A number of Georgia students lack robust internet connectivity in classrooms and their homes, and education officials plan to pour millions of dollars into dealing with the problem, which can hamper learning and put poor students at a disadvantage.
Technology troubles have come to light as a number of metro Atlanta schools reported glitches brought on in part by insufficient bandwidth and other computer-related problems that disrupted the state’s Georgia Milestones standardized tests this spring.
As a growing number of schools use the internet more and put laptops, tablets or other technology devices in the hands of children, some school networks are struggling to keep up and need upgrades. Many students who are given these devices also don’t have adequate internet access at home, leading to what educators call a “homework gap” that hurts needy students.
Wireless access and internet speed in classrooms remain among the most pressing concerns, and state education officials plan to put millions of federal and state funds into boosting both in the coming years.
So far, nearly $10 billion of federal and private-sector funds have been put toward addressing the connectivity problems across the country.
Georgia has received between $100 and $120 million in federal money in each of the past several years to help provide internet access to schools and expects to get millions more, which it will put toward improving wireless connectivity in classrooms, according to state education officials.
“Where we run into connectivity (problems) is not really at the bandwidth level. It’s more at the classroom level, and that’s wireless connection,” said Bob Swiggum, deputy superintendent for technology services for the Georgia Department of Education. “That’s the one that is probably the fastest-growing and the one where we need the most improvement because that’s what allows the student in the classroom to be able to access the internet.”
It’s a problem plaguing school systems across the country as they increase the number of devices used at schools and student homes. Schools are “struggling with the costs of building out the high-performance, reliable networks needed to support the digital transformation envisioned by President Obama’s ConnectED initiative,” according to Marie Bjerede, with the Washington D.C.-based education advocacy group Consortium for School Networking.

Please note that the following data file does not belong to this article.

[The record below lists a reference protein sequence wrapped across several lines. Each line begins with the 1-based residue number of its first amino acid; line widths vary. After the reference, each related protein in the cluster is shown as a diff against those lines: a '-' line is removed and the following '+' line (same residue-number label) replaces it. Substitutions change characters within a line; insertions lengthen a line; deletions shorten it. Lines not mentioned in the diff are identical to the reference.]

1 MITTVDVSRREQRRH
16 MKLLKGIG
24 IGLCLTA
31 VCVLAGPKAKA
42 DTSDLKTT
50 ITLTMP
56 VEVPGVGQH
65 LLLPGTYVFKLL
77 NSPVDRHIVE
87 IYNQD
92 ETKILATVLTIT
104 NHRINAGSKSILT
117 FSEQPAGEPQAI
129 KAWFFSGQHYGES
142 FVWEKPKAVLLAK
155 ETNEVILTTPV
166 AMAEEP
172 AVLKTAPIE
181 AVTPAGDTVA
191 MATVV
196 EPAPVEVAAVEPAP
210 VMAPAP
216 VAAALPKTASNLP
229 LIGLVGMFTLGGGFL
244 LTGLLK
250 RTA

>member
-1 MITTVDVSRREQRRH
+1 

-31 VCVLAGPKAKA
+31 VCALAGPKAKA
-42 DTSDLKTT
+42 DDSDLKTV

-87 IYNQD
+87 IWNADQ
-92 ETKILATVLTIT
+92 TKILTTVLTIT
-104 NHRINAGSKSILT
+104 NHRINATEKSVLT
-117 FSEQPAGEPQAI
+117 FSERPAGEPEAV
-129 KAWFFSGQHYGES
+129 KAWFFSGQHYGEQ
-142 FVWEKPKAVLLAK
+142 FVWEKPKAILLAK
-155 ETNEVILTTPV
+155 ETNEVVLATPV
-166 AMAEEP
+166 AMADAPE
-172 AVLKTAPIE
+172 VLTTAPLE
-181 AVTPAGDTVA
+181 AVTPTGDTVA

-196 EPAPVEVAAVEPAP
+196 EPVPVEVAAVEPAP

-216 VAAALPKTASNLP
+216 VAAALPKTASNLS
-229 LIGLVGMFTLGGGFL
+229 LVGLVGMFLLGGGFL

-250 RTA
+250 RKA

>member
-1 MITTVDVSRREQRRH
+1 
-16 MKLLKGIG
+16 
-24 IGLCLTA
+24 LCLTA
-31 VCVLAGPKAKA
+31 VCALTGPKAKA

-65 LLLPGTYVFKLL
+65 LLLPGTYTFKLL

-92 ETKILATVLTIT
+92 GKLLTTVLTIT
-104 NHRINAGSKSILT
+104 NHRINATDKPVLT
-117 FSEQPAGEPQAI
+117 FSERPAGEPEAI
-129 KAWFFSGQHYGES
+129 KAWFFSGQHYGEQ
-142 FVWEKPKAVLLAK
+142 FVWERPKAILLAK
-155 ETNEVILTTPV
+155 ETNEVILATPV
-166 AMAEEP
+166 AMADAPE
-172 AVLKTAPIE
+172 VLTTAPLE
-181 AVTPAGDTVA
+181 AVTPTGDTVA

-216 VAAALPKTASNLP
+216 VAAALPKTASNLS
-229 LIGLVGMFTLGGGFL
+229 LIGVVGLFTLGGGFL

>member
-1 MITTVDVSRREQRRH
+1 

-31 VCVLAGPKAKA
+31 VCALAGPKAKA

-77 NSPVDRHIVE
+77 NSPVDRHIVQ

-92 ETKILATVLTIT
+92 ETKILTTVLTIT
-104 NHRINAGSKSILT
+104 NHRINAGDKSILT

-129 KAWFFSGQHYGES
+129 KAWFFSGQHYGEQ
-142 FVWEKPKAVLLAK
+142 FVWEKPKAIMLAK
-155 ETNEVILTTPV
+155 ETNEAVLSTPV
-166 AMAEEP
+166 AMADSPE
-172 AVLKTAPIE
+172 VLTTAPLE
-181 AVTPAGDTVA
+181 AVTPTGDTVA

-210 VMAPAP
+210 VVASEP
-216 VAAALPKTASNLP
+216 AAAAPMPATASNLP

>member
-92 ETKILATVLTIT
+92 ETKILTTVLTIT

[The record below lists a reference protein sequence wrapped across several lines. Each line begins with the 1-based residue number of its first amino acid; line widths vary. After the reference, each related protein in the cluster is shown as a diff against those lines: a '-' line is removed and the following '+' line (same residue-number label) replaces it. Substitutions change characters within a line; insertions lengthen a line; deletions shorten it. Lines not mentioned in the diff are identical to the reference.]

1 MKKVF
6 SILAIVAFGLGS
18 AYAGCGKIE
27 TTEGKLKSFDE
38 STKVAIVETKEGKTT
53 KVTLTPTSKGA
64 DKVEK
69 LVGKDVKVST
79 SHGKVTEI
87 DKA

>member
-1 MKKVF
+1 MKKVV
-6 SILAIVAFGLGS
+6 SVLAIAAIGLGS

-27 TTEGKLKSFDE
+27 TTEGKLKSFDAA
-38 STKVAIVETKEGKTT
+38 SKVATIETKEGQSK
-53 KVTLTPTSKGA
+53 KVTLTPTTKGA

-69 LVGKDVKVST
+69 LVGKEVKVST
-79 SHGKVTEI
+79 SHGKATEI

Nearly a third of districts reported that their internet failed for three or more days a year, according to a 2014 survey conducted by the Consortium group. Access for students outside school is also a problem, with close to 80 percent of districts not providing off-campus services.
According to federal data, fewer than 40 percent of schools have the broadband they need to teach using today’s technology. The aim of ConnectED is to get 99 percent of students with “access to next-generation broadband” by 2018.
“The White House ConnectED initiative was really around providing that high-speed internet down to the classroom level,” Swiggum said. “Just having it in the central office doesn’t do any good if the child can’t access it.”
Milestones testing has come under fire after districts across the state reported computer-related problems. Close to 70 percent of students now take the test online while the rest use paper, though the state wants all students to be taking the test online within the next few years.
Some schools reported bandwidth problems while others were randomly logged out of the state system, losing unsaved work. Some metro districts found incompatibility with the state testing system. State officials reported that 7 percent of test sessions were disrupted, but were not able to say exactly how many students were affected.
State officials have said they plan to work with school administrators and their technology staff to avoid future problems.
Besides connectivity troubles at school, millions of students across the U.S. can’t work online at home. Five million households with school-age children do not have high-speed internet service, according to a recent Pew Research Center study. Low-income households – especially black and Hispanic ones – make up a disproportionate share of that.
In DeKalb County, leaders are planning to give students laptops and other devices to use at school and home. With the help of an $8 million grant, the district recently replaced and enhanced its network infrastructure, allowing more use of devices and the internet in the classroom, according to Gary Brantley, chief information officer for DeKalb schools.
To diminish the “homework gap,” the district also plans to survey its families to find out how many need internet connectivity at home. To help those who don’t have it, it’s considering keeping some school buildings open longer for students to do homework and access the internet after regular class hours. DeKalb is also looking at an initiative that would provide Wi-Fi access on buses, so children with longer commutes could do work on the way to and from school.
Forsyth County has given out laptops and other devices for students to use at school or take home in recent years. To help those who don’t have internet access, school officials have allowed them to take home devices so they can do their homework outside the classroom; close to 370 mobile hotspot devices were given out to students last school year, allowing them access the internet at home. The school system has already provided a map of hot spots around the county where students can get online as well.
“We’re trying to cover as many spots as we can to help students,” said Jennifer Caracciolo, a spokeswoman for Forsyth schools.